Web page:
My name is Sue Prytherch. I have worked for myself since I was 27. Although I am quite a business woman, I am never happier than when I am outside with nature and my animals so I live a sort of dual existence.
And about your business, Natural Talents?
My business is Executive Search for the Real Estate Market. I have a small staff plus I sue outsourced services and researchers. I work from converted farm buildings set in ten acres. I have sheep outside my window. I take my dogs to work and my cats live on the site and spend their days on the chairs in my office. It’s a very pleasant work environment. We are just building our dream home on the same site and I will literally have to cross a courtyard to go to work. My business has generated this lifestyle for me and allowed me to be there for my children as they are growing up. I am taking on a new business partner this year and we have plans to grow and develop the business over the next five years and put some of the profits into leisure-related business ventures we are just setting up.
What tips would you share with others which might short-cut their journey to happiness and success being their own boss?
I have learned that it is entirely possible to have a successful career and work it around your family and your lifestyle, particularly with today’s technology. However, it is important to be clear about what suits you and your lifestyle, what you are good at and how you want to work. I have made the mistake in the past of doing too much to suit other people’s timetables and requests and they haven’t been the best for me. If you set boundaries, people respond. If I am scheduled at the gym, I hold it as a meeting in my diary. Same with school pick-ups. I give these “meetings” the same respect I would to other meetings and my diary works well around them.
What did you struggle with at the outset, if anything?
I struggled with understand the difference between cashflow and profit and loss in my first year. My business generated good cash so I thought I was doing better than I was. I had a nasty shock when my accountant told me that I had actually made a loss. I have since done a number of business courses to make sure I understand finance properly. I now always operate from profit and run a cash-positive business.
What have you learned about yourself while working solo?
That I am hopeless at administration. I have someone great who works with me and does all of that side of things really well. I have learnt that I am also really impatient and can get quite frustrated with myself. When that happens, I take a walk outside. I have days when I find it hard to get motivated but I have also learnt that I naturally work in peaks and troughs so I am kinder to myself now on those days as I know I will have days coming up when I will work like a dervish and get lots done.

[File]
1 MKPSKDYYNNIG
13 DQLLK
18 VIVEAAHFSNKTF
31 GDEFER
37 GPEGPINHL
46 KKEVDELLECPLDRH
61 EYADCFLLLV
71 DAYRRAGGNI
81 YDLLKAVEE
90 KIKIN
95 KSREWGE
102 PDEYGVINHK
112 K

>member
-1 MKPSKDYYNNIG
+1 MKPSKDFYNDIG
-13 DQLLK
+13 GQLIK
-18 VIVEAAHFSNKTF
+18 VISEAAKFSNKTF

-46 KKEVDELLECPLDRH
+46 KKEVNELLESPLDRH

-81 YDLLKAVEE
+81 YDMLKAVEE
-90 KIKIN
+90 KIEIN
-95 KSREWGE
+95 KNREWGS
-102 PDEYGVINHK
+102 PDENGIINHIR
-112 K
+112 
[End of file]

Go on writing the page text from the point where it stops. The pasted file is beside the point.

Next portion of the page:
Did you choose self-employment or did it choose you? Any regrets?
I chose self-employment. Not one tiny regret. It has been the best thing I ever did.
What one idea would you share to encourage newbies?
It’s important to act in accordance with your own values and beliefs. This approach may not win you every client and you may occasionally need to turn work away, but ultimately you will find that you are working with people and companies that you respect and who respect you back, and then it is a pleasure to do business.
Do you ever feel lonely or isolated when working for yourself? Are you an introvert or an extrovert and how do you get your social needs met?
I am by nature quite introverted. My job is quite extroverted as it involves going out and about and meeting lots of people so I am happy to have quiet days in the office sometimes. I have at times felt very alone rather than lonely, especially during the recession when it was difficult to see where future work was coming from. I have a good network of people I can talk to about business issues and I know I can call them up and go for an uplifting lunch. Surround yourself with people who inspire you even if they are in different businesses or not in business at all. Many business issues are generic and fresh viewpoints are very helpful.